All home renovation projects offer a refreshing boost toward better living, but there’s something decidedly wonderful about a remodeled kitchen. From thoughtful design that reconfigures and expands your space to innovative storage solutions and high-end finishes, a new kitchen works hard for your family and looks good doing it.
Somewhere between the final walk-through and the first meal in their newly renovated kitchen, most homeowners have one pressing question: what’s the best way to take care of the various high-end surfaces so they’ll age beautifully and function flawlessly for years to come?
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There’s a dizzying array of materials used in kitchen design and renovation these days; here’s how to clean and maintain a few of the most popular choices:
Countertops are a perfect fusion of beauty and utility. There are perhaps more material options for these daily work surfaces than for any other element of kitchen design; some materials have very specific care and maintenance requirements to keep them in prime condition.
Five favorites are:
Granite countertops are easy to keep clean — simply use warm water and a few drops of mild dish soap to wipe them down with a soft cloth or sponge. To prevent stains, don’t let spills sit; wipe them up as soon as you see them.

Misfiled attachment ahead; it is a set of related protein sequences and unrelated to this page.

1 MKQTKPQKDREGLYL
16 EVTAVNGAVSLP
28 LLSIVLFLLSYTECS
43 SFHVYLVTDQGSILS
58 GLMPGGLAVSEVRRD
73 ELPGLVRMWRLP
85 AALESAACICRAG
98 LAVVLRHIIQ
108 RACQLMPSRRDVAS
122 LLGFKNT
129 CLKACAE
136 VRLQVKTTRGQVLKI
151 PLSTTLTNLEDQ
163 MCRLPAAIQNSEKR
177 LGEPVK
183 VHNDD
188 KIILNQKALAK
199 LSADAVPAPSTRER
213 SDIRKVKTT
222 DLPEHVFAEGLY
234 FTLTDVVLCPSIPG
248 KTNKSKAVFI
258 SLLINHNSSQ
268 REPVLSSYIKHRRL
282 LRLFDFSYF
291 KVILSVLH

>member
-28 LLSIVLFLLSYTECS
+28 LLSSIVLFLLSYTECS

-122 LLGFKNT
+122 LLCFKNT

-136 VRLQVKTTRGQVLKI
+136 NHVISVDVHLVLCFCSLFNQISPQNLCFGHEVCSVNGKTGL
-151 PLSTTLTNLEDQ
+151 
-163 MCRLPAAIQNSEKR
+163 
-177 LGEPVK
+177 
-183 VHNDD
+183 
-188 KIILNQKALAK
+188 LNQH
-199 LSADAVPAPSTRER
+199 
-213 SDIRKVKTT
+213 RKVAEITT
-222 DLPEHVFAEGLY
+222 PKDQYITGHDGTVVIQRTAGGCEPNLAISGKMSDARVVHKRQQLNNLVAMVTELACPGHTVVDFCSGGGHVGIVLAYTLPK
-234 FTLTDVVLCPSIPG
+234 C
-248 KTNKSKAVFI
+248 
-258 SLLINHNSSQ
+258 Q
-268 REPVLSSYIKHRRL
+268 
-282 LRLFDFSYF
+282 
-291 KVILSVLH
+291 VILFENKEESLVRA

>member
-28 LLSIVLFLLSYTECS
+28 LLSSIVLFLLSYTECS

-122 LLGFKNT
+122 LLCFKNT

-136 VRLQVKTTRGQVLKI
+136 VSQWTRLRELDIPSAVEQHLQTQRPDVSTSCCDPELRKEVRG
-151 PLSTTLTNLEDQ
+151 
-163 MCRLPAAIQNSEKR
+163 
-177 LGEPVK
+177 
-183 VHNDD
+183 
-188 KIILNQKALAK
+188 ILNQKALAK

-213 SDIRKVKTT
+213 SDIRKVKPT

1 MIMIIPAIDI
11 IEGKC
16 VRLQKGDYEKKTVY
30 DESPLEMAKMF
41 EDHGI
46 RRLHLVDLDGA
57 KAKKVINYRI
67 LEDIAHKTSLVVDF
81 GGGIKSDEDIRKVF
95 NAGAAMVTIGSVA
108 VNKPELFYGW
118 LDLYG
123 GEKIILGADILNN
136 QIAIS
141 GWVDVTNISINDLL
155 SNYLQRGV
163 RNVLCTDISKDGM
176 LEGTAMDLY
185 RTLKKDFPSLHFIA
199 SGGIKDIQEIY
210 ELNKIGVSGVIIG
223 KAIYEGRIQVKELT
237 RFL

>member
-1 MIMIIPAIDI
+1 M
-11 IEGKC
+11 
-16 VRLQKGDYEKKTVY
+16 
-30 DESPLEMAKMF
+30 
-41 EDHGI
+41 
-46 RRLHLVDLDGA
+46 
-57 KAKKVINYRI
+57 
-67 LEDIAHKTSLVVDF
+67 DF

Never use ammonia, bleach, or any other harsh cleaner on granite. To disinfect your counter, you can use a 1:1 mixture of water and 91% isopropyl alcohol on occasion. Spray the mixture over the surface, let it sit for a few minutes, remove it with a damp cloth, and then wipe it dry with a clean cloth.
Granite must be sealed regularly (about once a year) to prevent the stone from absorbing spills and stains. Use the “water drop test” to determine whether your countertop is sealed: simply place a few drops of water on the surface; if they soak into the stone, it’s time for a fresh seal.
Marble is a relatively soft and porous surface that requires gentle daily care — like granite, you can keep it beautifully clean with a mixture of water, mild dish soap, and a non-abrasive cloth or sponge. Avoid using harsh or acidic cleansers, which can penetrate and damage the stone.
When preparing food on marble countertops, take extra care with acidic liquids (lemon juice, tomato sauce, etc.), as they can etch or stain the surface. Use a paste of baking soda and water to remove oil-based stains; hydrogen peroxide can get rid of water-based stains.
Marble needs to be sealed monthly, with liquid spray sealant, to keep it in prime condition.
Quartz & Soapstone
Quartz, or engineered stone, is found in many new/newly renovated kitchens today due to its beauty and easy upkeep. Besides being simpler to maintain than granite and marble, it’s stain-resistant and extremely durable. For daily cleaning, you can use the standard mixture of warm water and mild dish soap, or you can use a non-abrasive all-purpose surface cleaner. Nothing else is needed to keep it in prime condition.